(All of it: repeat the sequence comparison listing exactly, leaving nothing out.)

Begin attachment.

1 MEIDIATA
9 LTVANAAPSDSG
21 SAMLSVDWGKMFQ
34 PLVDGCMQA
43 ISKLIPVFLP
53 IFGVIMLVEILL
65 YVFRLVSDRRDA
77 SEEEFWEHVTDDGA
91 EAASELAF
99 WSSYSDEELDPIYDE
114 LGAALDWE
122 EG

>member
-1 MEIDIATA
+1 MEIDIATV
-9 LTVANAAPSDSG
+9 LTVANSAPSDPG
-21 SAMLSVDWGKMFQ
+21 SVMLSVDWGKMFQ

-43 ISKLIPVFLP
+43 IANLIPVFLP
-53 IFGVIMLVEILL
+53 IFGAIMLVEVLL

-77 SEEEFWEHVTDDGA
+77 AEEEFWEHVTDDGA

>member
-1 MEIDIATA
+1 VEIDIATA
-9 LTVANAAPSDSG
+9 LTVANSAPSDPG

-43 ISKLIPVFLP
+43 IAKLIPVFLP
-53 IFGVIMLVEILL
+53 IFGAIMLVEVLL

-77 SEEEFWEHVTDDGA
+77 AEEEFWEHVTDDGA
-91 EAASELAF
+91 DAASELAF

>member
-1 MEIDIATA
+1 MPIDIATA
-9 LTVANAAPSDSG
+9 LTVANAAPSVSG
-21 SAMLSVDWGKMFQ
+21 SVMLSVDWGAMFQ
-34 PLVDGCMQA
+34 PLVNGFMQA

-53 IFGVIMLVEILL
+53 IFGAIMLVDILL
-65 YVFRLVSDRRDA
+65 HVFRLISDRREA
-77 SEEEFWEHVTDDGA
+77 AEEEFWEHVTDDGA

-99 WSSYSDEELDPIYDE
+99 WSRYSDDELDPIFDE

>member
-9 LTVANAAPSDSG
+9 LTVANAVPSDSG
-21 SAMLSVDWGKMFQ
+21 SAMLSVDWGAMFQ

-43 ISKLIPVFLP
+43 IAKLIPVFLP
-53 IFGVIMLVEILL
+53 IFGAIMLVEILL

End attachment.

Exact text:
1 MEIDIATA
9 LTVANAAPSDSG
21 SAMLSVDWGKMFQ
34 PLVDGCMQA
43 ISKLIPVFLP
53 IFGVIMLVEILL
65 YVFRLVSDRRDA
77 SEEEFWEHVTDDGA
91 EAASELAF
99 WSSYSDEELDPIYDE
114 LGAALDWE
122 EG

>member
-1 MEIDIATA
+1 MEIDIATV
-9 LTVANAAPSDSG
+9 LTVANSAPSDPG
-21 SAMLSVDWGKMFQ
+21 SVMLSVDWGKMFQ

-43 ISKLIPVFLP
+43 IANLIPVFLP
-53 IFGVIMLVEILL
+53 IFGAIMLVEVLL

-77 SEEEFWEHVTDDGA
+77 AEEEFWEHVTDDGA

>member
-1 MEIDIATA
+1 VEIDIATA
-9 LTVANAAPSDSG
+9 LTVANSAPSDPG

-43 ISKLIPVFLP
+43 IAKLIPVFLP
-53 IFGVIMLVEILL
+53 IFGAIMLVEVLL

-77 SEEEFWEHVTDDGA
+77 AEEEFWEHVTDDGA
-91 EAASELAF
+91 DAASELAF

>member
-1 MEIDIATA
+1 MPIDIATA
-9 LTVANAAPSDSG
+9 LTVANAAPSVSG
-21 SAMLSVDWGKMFQ
+21 SVMLSVDWGAMFQ
-34 PLVDGCMQA
+34 PLVNGFMQA

-53 IFGVIMLVEILL
+53 IFGAIMLVDILL
-65 YVFRLVSDRRDA
+65 HVFRLISDRREA
-77 SEEEFWEHVTDDGA
+77 AEEEFWEHVTDDGA

-99 WSSYSDEELDPIYDE
+99 WSRYSDDELDPIFDE

>member
-9 LTVANAAPSDSG
+9 LTVANAVPSDSG
-21 SAMLSVDWGKMFQ
+21 SAMLSVDWGAMFQ

-43 ISKLIPVFLP
+43 IAKLIPVFLP
-53 IFGVIMLVEILL
+53 IFGAIMLVEILL